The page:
CAMA Is Not Targeted At Religious Bodies – Presidency

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Presidency has denied speculations that the controversial Companies and Allied Matters Act 2020 is targeted at Christians, Muslims and other religions.

The Act which President Muhammadu Buhari signed into law on August 7 has sparked controversy among religious bodies over allegations that some sections of the Act are ‘outrageous’.

Under the new law, religious bodies and charity organisations will be strictly regulated by the registrar-general of Corporate Affairs Commission (CAC) and a supervising minister.

CAMA provides that;

The commission may by order, suspend the trustees of an association or a religious body and appoint an interim manager or managers to coordinate its affairs where it reasonably believes that there has been any misconduct or mismanagement, or where the affairs of the association are being run fraudulently or where it is necessary or desirable for the purpose of public interest.

Christian Association of Nigeria had called on President Buhari to suspend the implementation of the Act over sections it believes are against Christianity.

Former Special Adviser to the President on National Assembly matters, and Special Assistant to the President on Niger Delta Affairs, Senator Ita Enang, has on Tuesday however denied the speculation of using the Act against Christians and other religious sect.

He made the clarification during a brief ceremony held at the secretariat of the Christian Association of Nigeria (CAN) in Abuja, where he received the position of the association regarding the Act on behalf of President Muhammadu Buhari.

Enang argued that sections of the Act being disputed by religious bodies, especially Christians, were not new and had been in the 1990 Act, which was recently amended.

Speaking when he led a delegation on a visit to the President of CAN, Rev Dr. Samson Ayokunle, to discuss the controversy said Buhari has no bad intention against Christianity or any other religion.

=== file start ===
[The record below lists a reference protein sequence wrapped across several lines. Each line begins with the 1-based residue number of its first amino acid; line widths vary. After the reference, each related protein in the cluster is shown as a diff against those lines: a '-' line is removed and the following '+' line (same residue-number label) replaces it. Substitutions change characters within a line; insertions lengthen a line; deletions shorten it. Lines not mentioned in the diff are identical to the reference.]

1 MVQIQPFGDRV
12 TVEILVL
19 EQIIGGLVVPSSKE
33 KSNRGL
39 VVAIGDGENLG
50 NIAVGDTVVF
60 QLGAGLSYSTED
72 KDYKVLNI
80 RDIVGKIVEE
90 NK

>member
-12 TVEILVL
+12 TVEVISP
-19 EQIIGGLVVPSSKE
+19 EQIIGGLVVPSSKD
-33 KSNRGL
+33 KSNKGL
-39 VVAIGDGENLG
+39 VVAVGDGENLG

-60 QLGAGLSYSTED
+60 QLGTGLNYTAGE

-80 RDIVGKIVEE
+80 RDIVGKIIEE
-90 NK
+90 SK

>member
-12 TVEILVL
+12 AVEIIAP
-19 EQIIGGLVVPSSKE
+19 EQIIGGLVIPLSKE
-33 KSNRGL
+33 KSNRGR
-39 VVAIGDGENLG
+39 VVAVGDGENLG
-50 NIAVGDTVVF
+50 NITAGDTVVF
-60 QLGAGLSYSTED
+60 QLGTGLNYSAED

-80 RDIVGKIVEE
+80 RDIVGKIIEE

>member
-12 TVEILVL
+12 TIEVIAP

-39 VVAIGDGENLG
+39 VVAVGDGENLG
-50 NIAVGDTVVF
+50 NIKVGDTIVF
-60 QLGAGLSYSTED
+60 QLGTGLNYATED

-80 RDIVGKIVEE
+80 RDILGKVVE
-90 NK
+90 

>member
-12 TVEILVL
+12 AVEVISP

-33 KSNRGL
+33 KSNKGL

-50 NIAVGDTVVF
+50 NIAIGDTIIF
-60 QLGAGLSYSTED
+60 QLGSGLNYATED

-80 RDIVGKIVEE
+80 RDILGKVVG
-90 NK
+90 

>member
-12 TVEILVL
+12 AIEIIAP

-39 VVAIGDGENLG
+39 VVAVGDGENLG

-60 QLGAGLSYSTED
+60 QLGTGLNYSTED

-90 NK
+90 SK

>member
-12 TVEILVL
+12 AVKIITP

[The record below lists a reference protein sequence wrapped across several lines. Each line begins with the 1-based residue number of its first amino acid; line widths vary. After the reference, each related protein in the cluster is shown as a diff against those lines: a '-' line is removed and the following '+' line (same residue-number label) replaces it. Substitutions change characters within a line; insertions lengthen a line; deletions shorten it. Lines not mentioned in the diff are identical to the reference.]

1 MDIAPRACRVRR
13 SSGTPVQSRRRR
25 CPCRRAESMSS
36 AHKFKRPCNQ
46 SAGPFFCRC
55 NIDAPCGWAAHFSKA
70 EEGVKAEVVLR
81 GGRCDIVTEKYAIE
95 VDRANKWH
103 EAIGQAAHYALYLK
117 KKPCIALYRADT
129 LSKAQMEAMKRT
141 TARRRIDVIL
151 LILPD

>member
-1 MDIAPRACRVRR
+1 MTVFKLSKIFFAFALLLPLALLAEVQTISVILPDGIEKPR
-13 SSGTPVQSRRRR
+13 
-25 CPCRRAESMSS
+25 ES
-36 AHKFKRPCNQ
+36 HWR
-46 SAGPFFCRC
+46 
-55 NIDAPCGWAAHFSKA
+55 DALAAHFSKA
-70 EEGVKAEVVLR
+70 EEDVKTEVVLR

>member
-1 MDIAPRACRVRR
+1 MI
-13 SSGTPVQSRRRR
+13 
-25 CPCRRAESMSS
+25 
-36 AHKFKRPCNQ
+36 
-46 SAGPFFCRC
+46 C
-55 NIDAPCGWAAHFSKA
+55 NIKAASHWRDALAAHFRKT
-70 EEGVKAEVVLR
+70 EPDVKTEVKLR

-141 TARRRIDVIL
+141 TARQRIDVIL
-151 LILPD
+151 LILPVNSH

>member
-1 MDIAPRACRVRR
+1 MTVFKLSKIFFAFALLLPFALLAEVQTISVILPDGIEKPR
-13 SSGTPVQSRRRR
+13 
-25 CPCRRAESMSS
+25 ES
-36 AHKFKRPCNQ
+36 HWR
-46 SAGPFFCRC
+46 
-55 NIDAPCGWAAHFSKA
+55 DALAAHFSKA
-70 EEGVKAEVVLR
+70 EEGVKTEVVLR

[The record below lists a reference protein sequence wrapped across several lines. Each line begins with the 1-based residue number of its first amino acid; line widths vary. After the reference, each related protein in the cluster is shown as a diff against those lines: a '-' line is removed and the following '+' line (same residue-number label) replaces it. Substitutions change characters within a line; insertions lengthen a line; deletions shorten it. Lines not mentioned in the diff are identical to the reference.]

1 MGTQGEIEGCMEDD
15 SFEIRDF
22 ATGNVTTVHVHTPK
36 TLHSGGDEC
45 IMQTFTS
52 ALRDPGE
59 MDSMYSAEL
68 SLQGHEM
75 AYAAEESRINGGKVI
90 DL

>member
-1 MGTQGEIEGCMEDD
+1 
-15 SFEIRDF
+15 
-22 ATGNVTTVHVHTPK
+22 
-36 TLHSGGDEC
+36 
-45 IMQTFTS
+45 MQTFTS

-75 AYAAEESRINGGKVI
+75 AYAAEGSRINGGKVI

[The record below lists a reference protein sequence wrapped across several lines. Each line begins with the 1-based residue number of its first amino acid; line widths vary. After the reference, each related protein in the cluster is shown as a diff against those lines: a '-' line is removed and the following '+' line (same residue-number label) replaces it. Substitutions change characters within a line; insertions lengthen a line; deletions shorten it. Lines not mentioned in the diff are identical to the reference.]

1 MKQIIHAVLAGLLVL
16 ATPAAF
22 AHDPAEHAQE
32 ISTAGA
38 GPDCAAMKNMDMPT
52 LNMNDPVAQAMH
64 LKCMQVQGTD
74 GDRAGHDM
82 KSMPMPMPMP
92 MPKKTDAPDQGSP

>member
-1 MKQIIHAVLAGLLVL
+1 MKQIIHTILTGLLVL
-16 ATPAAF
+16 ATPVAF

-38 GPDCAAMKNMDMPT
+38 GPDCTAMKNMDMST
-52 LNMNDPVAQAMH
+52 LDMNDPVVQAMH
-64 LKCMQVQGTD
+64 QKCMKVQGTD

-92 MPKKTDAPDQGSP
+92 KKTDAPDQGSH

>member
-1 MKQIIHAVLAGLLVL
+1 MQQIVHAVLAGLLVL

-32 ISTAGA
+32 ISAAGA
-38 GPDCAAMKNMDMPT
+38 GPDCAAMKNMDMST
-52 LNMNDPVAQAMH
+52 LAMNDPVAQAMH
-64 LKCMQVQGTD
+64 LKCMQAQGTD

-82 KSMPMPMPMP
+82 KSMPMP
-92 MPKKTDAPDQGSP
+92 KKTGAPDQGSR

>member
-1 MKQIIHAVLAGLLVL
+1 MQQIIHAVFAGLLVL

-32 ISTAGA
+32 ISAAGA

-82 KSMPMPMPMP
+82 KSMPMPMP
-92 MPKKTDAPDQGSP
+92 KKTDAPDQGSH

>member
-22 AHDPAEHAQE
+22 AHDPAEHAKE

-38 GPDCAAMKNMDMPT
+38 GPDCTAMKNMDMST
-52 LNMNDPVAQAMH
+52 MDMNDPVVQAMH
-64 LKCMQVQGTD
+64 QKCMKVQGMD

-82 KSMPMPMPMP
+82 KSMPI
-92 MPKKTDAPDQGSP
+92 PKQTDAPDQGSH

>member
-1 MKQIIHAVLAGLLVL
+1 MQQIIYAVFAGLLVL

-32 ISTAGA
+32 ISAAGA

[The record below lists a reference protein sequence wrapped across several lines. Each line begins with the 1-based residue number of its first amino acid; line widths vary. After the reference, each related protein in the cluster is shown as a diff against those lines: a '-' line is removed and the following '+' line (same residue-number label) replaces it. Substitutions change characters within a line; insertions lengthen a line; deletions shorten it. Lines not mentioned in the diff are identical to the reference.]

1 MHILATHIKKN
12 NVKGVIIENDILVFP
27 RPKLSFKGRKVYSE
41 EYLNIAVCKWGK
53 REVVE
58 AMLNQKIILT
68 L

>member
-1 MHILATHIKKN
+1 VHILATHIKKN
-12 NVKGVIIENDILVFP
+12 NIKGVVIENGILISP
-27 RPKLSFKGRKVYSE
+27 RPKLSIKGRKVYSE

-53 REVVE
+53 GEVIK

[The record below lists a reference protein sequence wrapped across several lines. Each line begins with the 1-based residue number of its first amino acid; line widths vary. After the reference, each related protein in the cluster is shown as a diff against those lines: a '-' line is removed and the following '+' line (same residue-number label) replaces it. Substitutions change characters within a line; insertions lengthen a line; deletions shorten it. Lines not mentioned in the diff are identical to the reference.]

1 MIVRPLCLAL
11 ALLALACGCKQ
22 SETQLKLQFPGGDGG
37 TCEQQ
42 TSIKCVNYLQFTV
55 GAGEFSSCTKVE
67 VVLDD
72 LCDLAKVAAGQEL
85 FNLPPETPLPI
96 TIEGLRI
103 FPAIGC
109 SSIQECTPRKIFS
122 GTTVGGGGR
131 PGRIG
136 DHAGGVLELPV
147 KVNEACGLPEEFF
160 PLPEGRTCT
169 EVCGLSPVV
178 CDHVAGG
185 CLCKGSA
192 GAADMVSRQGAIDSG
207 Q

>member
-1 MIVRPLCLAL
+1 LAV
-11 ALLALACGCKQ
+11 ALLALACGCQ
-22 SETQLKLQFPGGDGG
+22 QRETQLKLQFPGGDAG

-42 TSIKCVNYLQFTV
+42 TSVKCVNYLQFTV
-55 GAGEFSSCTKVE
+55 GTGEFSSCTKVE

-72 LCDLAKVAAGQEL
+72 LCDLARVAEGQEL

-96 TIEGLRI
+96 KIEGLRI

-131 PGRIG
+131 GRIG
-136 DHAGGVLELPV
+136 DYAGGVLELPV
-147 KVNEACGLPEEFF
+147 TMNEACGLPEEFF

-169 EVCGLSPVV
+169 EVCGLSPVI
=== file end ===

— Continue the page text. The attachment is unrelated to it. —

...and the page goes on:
According to Enang, the Act which has become a law by assent, can only be amended by the National Assembly and not the President.

Enang told the CAN President the only option left was to sponsor a bill to the National Assembly to amend the Act.

He recalled that Incorporated Trustees or Law of Trust was regulated by Companies and Allied Matter Act 1990 before the National Assembly passed it and the President assented to it.

The Special Assistant noted that the President had withheld assent to the amendment over disputed sections but later signed the Act into law when it seemed the conflict areas were cleared.

He said;

Misconceptions have enveloped this Act with deliberate misinformation and falsehood by persons who may not have fully and in-fact personally read and digested the provision of the Act. We consider it appropriate and responsible to appear before you and other fora to make these explanations.

We want to declare as a fact, that the Act does not target churches or religious bodies as wrongly assumed. For an illustration of this, I present a tabular form of the provisions of the 1990 Act which came into force on January 2, 1990, which after more than 30 years of operation has now been repealed and replaced by CAMA 2020.

Enang expressed that;

Hereunder are the comparative provisions in the two enactments to show particularly that the 2020 Act assented to by President Muhammadu Buhari has not introduced any matter oppressive to the Christian Community or any religion nor any matter discriminatory against any class of persons in Nigeria.

He argued that the Act, having become a law, could not be tampered with by the President except CAN sponsored an amendment bill to amend sections it considered offensive.